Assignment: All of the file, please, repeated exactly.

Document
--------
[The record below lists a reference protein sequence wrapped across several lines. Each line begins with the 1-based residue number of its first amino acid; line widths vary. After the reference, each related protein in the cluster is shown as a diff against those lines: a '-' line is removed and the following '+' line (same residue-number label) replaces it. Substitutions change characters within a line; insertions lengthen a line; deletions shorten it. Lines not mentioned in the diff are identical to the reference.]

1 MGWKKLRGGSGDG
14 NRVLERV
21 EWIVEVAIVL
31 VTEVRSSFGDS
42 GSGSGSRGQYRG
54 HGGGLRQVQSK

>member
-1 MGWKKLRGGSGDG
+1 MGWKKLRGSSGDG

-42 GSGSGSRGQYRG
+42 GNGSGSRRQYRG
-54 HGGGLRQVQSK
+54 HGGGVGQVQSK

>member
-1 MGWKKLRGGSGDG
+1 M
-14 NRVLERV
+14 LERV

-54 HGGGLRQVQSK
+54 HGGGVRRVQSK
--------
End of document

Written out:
[The record below lists a reference protein sequence wrapped across several lines. Each line begins with the 1-based residue number of its first amino acid; line widths vary. After the reference, each related protein in the cluster is shown as a diff against those lines: a '-' line is removed and the following '+' line (same residue-number label) replaces it. Substitutions change characters within a line; insertions lengthen a line; deletions shorten it. Lines not mentioned in the diff are identical to the reference.]

1 MGWKKLRGGSGDG
14 NRVLERV
21 EWIVEVAIVL
31 VTEVRSSFGDS
42 GSGSGSRGQYRG
54 HGGGLRQVQSK

>member
-1 MGWKKLRGGSGDG
+1 MGWKKLRGSSGDG

-42 GSGSGSRGQYRG
+42 GNGSGSRRQYRG
-54 HGGGLRQVQSK
+54 HGGGVGQVQSK

>member
-1 MGWKKLRGGSGDG
+1 M
-14 NRVLERV
+14 LERV

-54 HGGGLRQVQSK
+54 HGGGVRRVQSK